Press Release 718

                                      AUSTRALIAN COUNCIL FOR THE DEFENCE OF GOVERNMENT



Press Release 718






The $25 million 20 year Property Expansion of Scotch College recently exposed by the Fairfax Press is only part of the story of the elite school’s capital expenditure in the years 2009-2016. The Myschool website exposes a resources boom at this particular school for the rich, influential and powerful.

For the last twenty years, taxpayer funding has assisted Scotch College, Melbourne on its 27 hectares in an aggressive expansion. This prestigious institution has systematically acquired neighbouring properties. It has been buying up residences in Hawthorn’s Hambledon Road and Fordholm Road which are adjacent to the school.  It now owns all but 11 of 27 houses in Hawthorn’s Hambledon Road. The school has spent about $25 m on these purchases alone. Recent acquisitions have led Alison Worrall, an investigative journalist to unearth the following information at

Earlier this month, the elite private college, where 1880 boys are enrolled, paid almost $1 million over the auction reserve price for a three-bedroom brick home at 20 Hambledon Road. The house, owned by the same family for 66 years, had a price guide of between $2.2 million and $2.3 million. Scotch paid $3.2 million

It also owns all of the properties along Morrison Street, which has formed part of the school campus for many years.Houses in Morrison Street are used for bagpipe lessons, media studies, administration and archiving. But the school would not comment on what purpose their 17 other properties served.

These school has lost land which was compulsorily acquired by the Government for the Eastern Freeway and a Citylink tollway. However, they were generously compensated. In 2013, the then-Napthine government paid Scotch College $5.4 million for a thin strip of land after the school knocked back earlier offers of $1 million.

The school also received $4.1 million in compensation for land acquired in the mid 1990s.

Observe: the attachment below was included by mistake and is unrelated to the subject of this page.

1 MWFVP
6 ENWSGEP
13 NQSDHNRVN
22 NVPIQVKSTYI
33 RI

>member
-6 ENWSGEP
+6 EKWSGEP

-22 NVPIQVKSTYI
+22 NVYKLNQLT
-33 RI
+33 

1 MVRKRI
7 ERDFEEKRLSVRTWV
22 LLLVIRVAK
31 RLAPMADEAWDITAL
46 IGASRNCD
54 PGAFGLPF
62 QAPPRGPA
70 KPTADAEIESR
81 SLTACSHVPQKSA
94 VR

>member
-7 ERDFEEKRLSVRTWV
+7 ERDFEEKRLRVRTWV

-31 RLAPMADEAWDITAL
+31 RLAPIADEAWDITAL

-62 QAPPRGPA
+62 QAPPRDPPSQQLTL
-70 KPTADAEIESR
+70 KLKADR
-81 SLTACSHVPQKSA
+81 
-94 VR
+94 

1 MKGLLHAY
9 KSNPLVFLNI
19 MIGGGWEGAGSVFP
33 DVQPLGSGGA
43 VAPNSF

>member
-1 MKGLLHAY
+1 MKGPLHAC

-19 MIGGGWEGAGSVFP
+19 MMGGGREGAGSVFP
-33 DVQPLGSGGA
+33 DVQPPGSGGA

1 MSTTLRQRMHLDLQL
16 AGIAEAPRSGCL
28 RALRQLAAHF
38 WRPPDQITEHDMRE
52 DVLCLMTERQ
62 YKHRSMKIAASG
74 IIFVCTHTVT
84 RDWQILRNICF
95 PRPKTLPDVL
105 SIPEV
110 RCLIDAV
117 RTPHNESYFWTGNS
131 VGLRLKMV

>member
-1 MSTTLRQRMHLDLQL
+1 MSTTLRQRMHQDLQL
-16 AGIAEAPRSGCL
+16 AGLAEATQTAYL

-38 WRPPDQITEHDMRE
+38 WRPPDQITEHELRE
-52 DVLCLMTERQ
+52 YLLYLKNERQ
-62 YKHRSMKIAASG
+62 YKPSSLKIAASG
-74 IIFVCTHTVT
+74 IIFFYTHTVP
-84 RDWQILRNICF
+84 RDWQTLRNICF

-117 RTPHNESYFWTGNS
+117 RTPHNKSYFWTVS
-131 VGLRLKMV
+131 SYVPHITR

DOGS note that it would be Scotch College’s own business how many properties it acquired if it were a genuinely independent school.

But it is not. It takes public money, although a glance at its finances indicates that taxpayer funding is cream on the top of a very big cake.


According to the Myschool website Scotch College Melbourne charges at least $26,897 federal and State government amounted to in tuition fees and receives State aid. These bought in $50,324.239 in 2016 and another $981,648 came in through other private sources. State Aid from federal and State government amounted to $6,280,241.00 or $3357 per pupil.

Capital Expenditure

In the years 2009 to 2016 Scotch has spent a total of $77,051,463 on capital expenditure. The Federal government has contributed $3,984,460 of this and the State government $28,886. The school has not had to obtain any loans although it draws on income for capital expenditure. So what kind of investments does it enjoy?

These figures indicate a very substantial enterprise with an income and capital expenditure which would leave any public school administrator aghast.

Yet, in its My School description of its objectives you find the following statement:

Scotch is affiliated with the Presbyterian Church of Victoria and embraces the egalitarianism of its Scottish heritage.


Struggling Presbyterian parishes and their Christian members, not to mention Christ himself, must wonder at the financial largesse enjoyed by such an elite religious institution.

Short letters to the Fairfax media said it all:

It’s great to see government education funding help Scotch College with its $25 million property spending spree’ wrote Cynthia Karena, St Kilda East , ‘


Scotch College buys a house for $1 million above the reserve but Scott Morrison says inequality is not increasing in Australia’ wrote Phil Alexander from Eltham.


‘Education funding helping to reduce housing availability’  wrote Wendy Knight of Little River in The Age 23 August 2017.


As mentioned above, DOGS believe that Scotch College’s property purchases would be their own business if the college was genuinely independent – which it so easily could be. But this institution has the gall to claim egalitarian values while taking State Aid that could be so much better spent on disadvantaged public school students.





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